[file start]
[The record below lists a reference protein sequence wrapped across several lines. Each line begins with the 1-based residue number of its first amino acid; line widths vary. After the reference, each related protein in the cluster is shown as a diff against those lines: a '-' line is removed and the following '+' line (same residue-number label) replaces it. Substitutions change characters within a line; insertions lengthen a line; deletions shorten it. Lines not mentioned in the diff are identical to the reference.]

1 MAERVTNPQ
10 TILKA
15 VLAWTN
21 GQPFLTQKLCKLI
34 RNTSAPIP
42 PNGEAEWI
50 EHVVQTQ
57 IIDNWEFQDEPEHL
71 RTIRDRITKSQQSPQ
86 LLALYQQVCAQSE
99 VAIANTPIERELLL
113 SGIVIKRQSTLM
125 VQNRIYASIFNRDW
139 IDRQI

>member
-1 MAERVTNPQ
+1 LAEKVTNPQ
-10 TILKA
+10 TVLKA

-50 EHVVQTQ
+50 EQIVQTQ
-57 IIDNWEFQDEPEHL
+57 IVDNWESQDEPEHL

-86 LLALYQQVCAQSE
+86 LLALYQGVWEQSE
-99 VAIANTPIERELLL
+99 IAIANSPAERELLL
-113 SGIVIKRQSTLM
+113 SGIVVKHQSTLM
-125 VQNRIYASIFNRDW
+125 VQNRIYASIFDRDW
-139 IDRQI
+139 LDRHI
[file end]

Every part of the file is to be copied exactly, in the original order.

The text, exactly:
[The record below lists a reference protein sequence wrapped across several lines. Each line begins with the 1-based residue number of its first amino acid; line widths vary. After the reference, each related protein in the cluster is shown as a diff against those lines: a '-' line is removed and the following '+' line (same residue-number label) replaces it. Substitutions change characters within a line; insertions lengthen a line; deletions shorten it. Lines not mentioned in the diff are identical to the reference.]

1 MAERVTNPQ
10 TILKA
15 VLAWTN
21 GQPFLTQKLCKLI
34 RNTSAPIP
42 PNGEAEWI
50 EHVVQTQ
57 IIDNWEFQDEPEHL
71 RTIRDRITKSQQSPQ
86 LLALYQQVCAQSE
99 VAIANTPIERELLL
113 SGIVIKRQSTLM
125 VQNRIYASIFNRDW
139 IDRQI

>member
-1 MAERVTNPQ
+1 LAEKVTNPQ
-10 TILKA
+10 TVLKA

-50 EHVVQTQ
+50 EQIVQTQ
-57 IIDNWEFQDEPEHL
+57 IVDNWESQDEPEHL

-86 LLALYQQVCAQSE
+86 LLALYQGVWEQSE
-99 VAIANTPIERELLL
+99 IAIANSPAERELLL
-113 SGIVIKRQSTLM
+113 SGIVVKHQSTLM
-125 VQNRIYASIFNRDW
+125 VQNRIYASIFDRDW
-139 IDRQI
+139 LDRHI